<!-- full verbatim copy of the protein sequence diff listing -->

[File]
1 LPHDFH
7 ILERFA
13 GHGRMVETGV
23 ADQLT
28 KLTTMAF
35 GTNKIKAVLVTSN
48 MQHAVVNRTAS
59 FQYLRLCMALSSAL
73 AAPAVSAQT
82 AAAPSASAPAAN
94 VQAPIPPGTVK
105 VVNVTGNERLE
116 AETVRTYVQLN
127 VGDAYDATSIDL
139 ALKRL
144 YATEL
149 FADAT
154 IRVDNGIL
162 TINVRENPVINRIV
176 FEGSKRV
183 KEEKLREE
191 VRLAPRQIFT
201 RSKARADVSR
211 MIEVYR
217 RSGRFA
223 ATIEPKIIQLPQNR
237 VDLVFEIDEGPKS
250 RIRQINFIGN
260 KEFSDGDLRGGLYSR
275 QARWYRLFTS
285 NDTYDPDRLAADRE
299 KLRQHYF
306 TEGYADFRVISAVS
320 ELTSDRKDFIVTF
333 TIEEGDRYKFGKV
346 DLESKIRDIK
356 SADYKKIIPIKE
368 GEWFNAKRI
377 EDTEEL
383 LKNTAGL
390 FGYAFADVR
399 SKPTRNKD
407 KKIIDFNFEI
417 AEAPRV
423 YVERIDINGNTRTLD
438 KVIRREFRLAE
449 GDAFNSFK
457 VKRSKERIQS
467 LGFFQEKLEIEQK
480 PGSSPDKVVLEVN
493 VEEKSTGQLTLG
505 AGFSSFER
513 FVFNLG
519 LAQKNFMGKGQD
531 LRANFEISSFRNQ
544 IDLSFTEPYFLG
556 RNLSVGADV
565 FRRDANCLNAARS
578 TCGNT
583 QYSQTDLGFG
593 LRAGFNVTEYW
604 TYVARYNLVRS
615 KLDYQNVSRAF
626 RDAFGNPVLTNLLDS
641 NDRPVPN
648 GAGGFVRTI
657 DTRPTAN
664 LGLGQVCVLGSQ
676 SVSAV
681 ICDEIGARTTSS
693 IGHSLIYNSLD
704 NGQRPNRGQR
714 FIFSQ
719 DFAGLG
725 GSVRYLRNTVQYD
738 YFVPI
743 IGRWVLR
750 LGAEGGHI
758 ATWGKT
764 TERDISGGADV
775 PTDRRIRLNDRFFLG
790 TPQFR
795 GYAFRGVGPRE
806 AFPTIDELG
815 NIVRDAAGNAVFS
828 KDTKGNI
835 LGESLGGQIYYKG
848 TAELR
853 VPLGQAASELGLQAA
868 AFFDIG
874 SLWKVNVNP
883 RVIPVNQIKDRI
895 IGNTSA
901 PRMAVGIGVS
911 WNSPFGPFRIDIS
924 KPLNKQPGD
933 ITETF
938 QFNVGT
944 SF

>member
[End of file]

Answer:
1 LPHDFH
7 ILERFA
13 GHGRMVETGV
23 ADQLT
28 KLTTMAF
35 GTNKIKAVLVTSN
48 MQHAVVNRTAS
59 FQYLRLCMALSSAL
73 AAPAVSAQT
82 AAAPSASAPAAN
94 VQAPIPPGTVK
105 VVNVTGNERLE
116 AETVRTYVQLN
127 VGDAYDATSIDL
139 ALKRL
144 YATEL
149 FADAT
154 IRVDNGIL
162 TINVRENPVINRIV
176 FEGSKRV
183 KEEKLREE
191 VRLAPRQIFT
201 RSKARADVSR
211 MIEVYR
217 RSGRFA
223 ATIEPKIIQLPQNR
237 VDLVFEIDEGPKS
250 RIRQINFIGN
260 KEFSDGDLRGGLYSR
275 QARWYRLFTS
285 NDTYDPDRLAADRE
299 KLRQHYF
306 TEGYADFRVISAVS
320 ELTSDRKDFIVTF
333 TIEEGDRYKFGKV
346 DLESKIRDIK
356 SADYKKIIPIKE
368 GEWFNAKRI
377 EDTEEL
383 LKNTAGL
390 FGYAFADVR
399 SKPTRNKD
407 KKIIDFNFEI
417 AEAPRV
423 YVERIDINGNTRTLD
438 KVIRREFRLAE
449 GDAFNSFK
457 VKRSKERIQS
467 LGFFQEKLEIEQK
480 PGSSPDKVVLEVN
493 VEEKSTGQLTLG
505 AGFSSFER
513 FVFNLG
519 LAQKNFMGKGQD
531 LRANFEISSFRNQ
544 IDLSFTEPYFLG
556 RNLSVGADV
565 FRRDANCLNAARS
578 TCGNT
583 QYSQTDLGFG
593 LRAGFNVTEYW
604 TYVARYNLVRS
615 KLDYQNVSRAF
626 RDAFGNPVLTNLLDS
641 NDRPVPN
648 GAGGFVRTI
657 DTRPTAN
664 LGLGQVCVLGSQ
676 SVSAV
681 ICDEIGARTTSS
693 IGHSLIYNSLD
704 NGQRPNRGQR
714 FIFSQ
719 DFAGLG
725 GSVRYLRNTVQYD
738 YFVPI
743 IGRWVLR
750 LGAEGGHI
758 ATWGKT
764 TERDISGGADV
775 PTDRRIRLNDRFFLG
790 TPQFR
795 GYAFRGVGPRE
806 AFPTIDELG
815 NIVRDAAGNAVFS
828 KDTKGNI
835 LGESLGGQIYYKG
848 TAELR
853 VPLGQAASELGLQAA
868 AFFDIG
874 SLWKVNVNP
883 RVIPVNQIKDRI
895 IGNTSA
901 PRMAVGIGVS
911 WNSPFGPFRIDIS
924 KPLNKQPGD
933 ITETF
938 QFNVGT
944 SF

>member